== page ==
Tired of bigots? I am. They are everywhere. I’ve got bigots to the left of me, bigots to the right and here I am, stuck in the middle with The Cake. The New Mexico premiere of the comedy The Cake at the Aux Dog Theater Nob Hill is a play that reminds us that bigotry is not the sole domain of one particular group, but rather starts every time you use the words “those people” to describe someone else. In our highly charged environment of tribal partisanship, zero-tolerance condemnations and gun-wielding, self-proclaimed constitutional scholars, is there a better definition to be reminded of?
Centered around a young woman’s return to her hometown of Winston-Salem, N.C. for her same-sex wedding, The Cake is inspired by the incident that led to the Supreme Court case Masterpiece Cakeshop v. Colorado Civil Rights Commission. It was in Colorado back in 2012 that a baker refused to bake a wedding cake for a same-sex couple’s ceremony, claiming that he had the First Amendment right to refuse such baking because of his religious faith. Playwright Bekah Brunstetter personalizes the incident, sets it in her own hometown of Winston-Salem and beautifully crafts characters that know and love each other in ways that challenge the beliefs they were raised on.
This might sound heavy-handed, but this is not a dry cake; it is a comedy with many funny moments. There are jokes, gags and some philosophy on cake-baking properly measured and sifted in. The voice of God is an old plot vehicle, but when driven by an omniscient baking contest judge with a British accent, it’s bound to raise a smile. Add to that the fact that the actors ate real cake throughout the performance (a task some actors tell me is more problematic then you would think) then, at least at the sold-out performance I attended, provided cake to the audience in the lobby at the end of the play, and you’ve got a show that won’t leave you with a bad taste in your mouth.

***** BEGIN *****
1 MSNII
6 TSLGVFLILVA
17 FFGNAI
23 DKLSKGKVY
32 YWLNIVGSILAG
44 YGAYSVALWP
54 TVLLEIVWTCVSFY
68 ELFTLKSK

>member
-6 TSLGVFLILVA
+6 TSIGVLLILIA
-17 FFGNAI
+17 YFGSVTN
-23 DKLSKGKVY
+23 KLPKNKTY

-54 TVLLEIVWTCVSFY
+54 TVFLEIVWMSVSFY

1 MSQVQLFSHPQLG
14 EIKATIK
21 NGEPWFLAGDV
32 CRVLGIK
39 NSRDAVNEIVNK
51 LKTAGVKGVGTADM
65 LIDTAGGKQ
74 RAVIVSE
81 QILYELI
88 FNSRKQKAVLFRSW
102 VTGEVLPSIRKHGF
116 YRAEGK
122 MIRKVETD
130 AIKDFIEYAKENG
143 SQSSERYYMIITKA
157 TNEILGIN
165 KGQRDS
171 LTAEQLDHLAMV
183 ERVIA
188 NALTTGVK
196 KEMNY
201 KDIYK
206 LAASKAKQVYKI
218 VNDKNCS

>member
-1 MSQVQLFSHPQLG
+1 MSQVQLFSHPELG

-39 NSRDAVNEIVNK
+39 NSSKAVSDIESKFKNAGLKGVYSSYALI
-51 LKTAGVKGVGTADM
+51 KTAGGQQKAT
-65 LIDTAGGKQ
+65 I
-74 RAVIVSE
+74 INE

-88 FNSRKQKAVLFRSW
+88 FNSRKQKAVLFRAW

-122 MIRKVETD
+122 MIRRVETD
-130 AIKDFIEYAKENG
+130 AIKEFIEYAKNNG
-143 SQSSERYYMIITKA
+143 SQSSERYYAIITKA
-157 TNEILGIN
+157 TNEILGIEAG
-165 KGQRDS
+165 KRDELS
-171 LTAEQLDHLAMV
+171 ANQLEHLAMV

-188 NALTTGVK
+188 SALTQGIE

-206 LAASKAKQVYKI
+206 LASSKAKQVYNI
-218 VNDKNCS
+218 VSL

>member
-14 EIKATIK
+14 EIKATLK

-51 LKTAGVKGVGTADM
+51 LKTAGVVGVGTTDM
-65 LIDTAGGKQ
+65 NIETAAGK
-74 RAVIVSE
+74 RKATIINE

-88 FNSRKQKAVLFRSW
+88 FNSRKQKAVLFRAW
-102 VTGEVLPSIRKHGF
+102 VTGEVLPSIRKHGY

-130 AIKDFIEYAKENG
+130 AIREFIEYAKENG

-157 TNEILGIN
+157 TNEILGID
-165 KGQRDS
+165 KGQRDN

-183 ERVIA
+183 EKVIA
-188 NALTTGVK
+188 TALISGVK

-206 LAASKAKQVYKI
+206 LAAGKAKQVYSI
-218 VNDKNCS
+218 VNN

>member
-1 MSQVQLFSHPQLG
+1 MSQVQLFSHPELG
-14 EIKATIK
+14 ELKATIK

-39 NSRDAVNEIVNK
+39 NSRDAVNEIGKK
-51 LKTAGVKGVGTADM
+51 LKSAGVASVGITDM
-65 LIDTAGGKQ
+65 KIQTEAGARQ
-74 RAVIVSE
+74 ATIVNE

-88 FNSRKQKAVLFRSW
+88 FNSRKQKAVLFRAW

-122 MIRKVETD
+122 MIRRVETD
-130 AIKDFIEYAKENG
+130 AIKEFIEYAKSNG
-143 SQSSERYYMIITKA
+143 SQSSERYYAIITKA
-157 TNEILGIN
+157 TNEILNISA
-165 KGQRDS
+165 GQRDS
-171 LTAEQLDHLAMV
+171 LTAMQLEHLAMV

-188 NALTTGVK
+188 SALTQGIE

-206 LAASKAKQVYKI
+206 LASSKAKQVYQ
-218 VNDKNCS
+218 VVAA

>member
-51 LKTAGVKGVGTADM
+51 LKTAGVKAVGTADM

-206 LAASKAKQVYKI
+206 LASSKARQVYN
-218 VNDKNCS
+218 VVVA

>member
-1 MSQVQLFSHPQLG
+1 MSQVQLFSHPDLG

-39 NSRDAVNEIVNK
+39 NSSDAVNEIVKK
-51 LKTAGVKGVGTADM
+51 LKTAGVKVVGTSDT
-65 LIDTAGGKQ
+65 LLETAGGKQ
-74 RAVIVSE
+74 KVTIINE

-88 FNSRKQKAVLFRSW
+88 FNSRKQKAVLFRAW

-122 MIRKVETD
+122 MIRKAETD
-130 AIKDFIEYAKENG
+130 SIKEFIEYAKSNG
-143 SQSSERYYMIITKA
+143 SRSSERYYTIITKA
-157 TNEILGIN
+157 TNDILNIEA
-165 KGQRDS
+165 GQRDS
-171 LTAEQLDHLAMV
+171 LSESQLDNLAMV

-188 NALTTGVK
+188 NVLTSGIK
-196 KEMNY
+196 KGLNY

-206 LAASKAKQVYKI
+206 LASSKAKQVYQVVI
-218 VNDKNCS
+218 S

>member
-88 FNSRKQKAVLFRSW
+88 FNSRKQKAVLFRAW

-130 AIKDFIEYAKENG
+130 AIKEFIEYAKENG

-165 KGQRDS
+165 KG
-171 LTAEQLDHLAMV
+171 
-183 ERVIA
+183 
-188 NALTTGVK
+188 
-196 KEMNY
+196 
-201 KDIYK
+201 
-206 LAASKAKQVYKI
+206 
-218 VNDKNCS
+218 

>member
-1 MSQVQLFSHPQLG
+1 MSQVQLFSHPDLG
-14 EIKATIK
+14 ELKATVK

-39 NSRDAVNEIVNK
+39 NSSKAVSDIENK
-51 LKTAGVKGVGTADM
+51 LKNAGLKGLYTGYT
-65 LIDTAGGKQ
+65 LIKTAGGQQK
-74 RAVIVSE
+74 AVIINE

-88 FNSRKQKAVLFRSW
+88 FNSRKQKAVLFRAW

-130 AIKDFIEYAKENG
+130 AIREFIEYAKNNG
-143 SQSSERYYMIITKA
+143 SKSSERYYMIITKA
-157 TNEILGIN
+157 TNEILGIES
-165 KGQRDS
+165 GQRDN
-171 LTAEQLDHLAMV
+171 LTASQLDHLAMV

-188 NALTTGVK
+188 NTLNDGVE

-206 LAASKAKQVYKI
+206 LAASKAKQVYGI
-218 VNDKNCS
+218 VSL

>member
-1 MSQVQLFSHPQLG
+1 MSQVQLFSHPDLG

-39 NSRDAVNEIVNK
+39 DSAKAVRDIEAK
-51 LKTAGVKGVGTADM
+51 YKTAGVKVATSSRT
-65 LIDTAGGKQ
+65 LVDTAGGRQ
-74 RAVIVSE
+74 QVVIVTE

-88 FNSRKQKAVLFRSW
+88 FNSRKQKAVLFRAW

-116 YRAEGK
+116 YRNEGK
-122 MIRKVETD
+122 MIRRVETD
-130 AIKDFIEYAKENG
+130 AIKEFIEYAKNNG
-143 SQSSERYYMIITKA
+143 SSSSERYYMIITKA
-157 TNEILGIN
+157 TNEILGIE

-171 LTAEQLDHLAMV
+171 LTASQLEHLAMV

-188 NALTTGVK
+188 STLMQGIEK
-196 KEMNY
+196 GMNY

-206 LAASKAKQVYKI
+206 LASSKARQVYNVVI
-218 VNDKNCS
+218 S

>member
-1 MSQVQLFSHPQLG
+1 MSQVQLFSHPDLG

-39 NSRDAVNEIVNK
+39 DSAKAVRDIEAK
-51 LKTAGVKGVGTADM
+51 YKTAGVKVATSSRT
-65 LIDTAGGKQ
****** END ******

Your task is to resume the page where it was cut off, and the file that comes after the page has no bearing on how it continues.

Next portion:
The Cake is a break from the big picture. It is a small story about four people trying to sort out what they believe, from what they think they should believe. Never an easy task, one character pauses to consider, “It’s hard to condemn someone when they are real to you.” Think on that while you reach for the milk.
Having four actors, four perspectives and a bunch of statements that start with “I am” sent spinning around on one stage set is an old recipe for fine plays. The Cake is a modern take on modern issues that are routed in timeless dilemmas. Sometimes it’s best not to linger over their origin and just take a bite.